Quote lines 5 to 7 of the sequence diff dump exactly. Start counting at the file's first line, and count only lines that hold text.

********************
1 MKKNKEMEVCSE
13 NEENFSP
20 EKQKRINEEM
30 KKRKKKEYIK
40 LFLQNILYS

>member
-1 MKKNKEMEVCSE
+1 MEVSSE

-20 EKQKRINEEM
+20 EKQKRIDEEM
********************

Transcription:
40 LFLQNILYS

>member
-1 MKKNKEMEVCSE